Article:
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The impact of climate change on our gardens

Although nature is resilient, and will naturally adapt to changing conditions, the bits of nature we enjoy may radically change.

Changes in the UK climate could mean an end to "immaculate" lawns and the rise of new plant pests and diseases, according to a report.(Image: Owen Humphreys/PA Wire)

Gardening brings many of us into our closest contact with nature. Whether it be tending flower borders, growing vegetables and herbs, or enjoying the visiting birds and butterflies, we experience our own little piece of the wild. When, therefore, people say that climate change is not important to them, that it will not make much difference to their lives, ask them if they tend a garden. If they answer ‘yes’ you can point out that they may soon change their opinions.

The Royal Horticultural Society (RHS) has published a major report examining the impacts of climate change on our gardens. In the West Midlands we lie between a warmer and wetter north of England and a warmer and dryer south. Rather like the canary in the mine, the very tangible effects outlined in the report are a warning of much greater problems in the wider world. The RHS says that we will need to adapt our methods to allow for a warmer climate, with more, and heavier, rainfall in places, and increasing drought in others. We will need to plant different species, perhaps give up on pristine lawns, and deal with new pests and diseases, On the other hand, we will enjoy longer growing seasons, and be able to cultivate less hardy fruit and other plants which previously would not thrive here.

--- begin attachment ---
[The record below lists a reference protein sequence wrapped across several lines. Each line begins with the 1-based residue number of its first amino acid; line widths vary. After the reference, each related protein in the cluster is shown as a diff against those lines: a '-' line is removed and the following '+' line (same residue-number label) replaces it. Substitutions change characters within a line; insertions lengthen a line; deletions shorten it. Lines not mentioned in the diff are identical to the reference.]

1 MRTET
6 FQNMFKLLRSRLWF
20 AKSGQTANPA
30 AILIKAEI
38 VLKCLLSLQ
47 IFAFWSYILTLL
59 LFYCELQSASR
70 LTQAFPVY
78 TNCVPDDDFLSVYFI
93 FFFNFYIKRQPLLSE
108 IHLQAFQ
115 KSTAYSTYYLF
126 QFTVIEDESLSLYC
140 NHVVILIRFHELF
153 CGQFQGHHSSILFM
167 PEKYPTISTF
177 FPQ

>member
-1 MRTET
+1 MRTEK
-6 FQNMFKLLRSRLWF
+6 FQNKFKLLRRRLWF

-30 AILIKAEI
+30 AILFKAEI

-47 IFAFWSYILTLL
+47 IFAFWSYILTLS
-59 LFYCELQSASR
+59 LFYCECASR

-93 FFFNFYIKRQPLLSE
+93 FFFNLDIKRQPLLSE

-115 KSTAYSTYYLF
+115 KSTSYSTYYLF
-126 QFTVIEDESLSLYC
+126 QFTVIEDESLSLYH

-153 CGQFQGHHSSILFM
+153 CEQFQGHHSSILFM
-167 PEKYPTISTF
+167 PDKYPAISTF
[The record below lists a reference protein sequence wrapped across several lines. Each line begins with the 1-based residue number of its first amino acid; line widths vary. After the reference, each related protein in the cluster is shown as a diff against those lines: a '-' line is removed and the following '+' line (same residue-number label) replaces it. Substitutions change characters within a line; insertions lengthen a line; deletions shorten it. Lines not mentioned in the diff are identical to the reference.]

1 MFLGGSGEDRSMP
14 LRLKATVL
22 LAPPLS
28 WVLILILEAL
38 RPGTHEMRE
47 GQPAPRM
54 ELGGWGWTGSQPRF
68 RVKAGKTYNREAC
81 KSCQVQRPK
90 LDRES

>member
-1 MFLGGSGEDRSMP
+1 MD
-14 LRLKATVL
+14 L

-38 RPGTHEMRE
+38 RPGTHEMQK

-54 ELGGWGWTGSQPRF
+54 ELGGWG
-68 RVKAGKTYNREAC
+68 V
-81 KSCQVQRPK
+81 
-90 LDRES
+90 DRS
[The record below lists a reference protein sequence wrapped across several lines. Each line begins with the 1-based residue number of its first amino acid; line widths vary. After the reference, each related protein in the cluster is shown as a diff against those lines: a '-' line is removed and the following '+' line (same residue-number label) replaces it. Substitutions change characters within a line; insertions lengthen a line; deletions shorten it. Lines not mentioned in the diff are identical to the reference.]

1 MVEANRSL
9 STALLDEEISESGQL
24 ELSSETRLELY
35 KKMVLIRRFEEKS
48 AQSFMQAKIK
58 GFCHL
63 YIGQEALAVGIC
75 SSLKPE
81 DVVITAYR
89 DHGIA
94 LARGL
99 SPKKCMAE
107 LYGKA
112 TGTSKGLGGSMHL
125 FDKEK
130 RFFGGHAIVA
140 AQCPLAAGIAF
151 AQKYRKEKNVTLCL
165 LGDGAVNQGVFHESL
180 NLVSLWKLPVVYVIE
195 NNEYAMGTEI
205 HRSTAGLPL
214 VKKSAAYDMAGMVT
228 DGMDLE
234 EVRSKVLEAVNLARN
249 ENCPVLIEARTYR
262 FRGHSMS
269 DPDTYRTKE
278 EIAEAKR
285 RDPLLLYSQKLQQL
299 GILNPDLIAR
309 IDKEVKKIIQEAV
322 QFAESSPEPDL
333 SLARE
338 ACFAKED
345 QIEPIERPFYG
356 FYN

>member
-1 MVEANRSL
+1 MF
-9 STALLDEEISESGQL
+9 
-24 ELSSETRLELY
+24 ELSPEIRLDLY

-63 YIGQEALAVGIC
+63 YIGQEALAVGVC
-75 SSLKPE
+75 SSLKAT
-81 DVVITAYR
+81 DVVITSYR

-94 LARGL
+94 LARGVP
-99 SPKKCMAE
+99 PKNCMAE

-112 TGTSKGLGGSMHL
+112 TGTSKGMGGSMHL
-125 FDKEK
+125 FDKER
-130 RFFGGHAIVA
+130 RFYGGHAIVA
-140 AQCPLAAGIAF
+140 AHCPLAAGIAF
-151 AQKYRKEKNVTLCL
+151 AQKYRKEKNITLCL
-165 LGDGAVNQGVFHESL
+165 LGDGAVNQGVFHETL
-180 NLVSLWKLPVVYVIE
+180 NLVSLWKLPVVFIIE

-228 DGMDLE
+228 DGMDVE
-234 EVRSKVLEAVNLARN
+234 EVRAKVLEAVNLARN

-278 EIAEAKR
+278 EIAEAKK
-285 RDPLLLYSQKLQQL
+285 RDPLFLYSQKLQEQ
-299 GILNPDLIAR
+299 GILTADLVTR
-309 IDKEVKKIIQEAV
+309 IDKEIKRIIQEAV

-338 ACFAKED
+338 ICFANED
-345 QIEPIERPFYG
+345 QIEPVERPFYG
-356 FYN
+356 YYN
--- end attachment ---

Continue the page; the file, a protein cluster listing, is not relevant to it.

The point is that although nature is resilient, and will naturally adapt to changing conditions, the bits of nature we enjoy may radically change. As the natural world underpins all human activities we must not be lulled into a false state of security because we like some of what is happening. Alongside the ability to more easily grow peaches and olives, we may see plant diseases, and pests like slugs, increase. Pathogens dangerous to us may appear too, and heatwaves and torrential rainstorms seem already to be increasing.

As at least some of the climate change seems to be directly linked to the way we live, we should all take action to mitigate the changes. Our gardens can be barometers indicating how well we are, or are not, doing. We ignore the evidence at not just our own peril, but that of our children and grandchildren as well. As the report says ‘Climate change is likely to be one of the defining challenges of the 21st century and how we respond will determine our future prosperity, health and well–being ’.

Twitter: @PeteWestbrom

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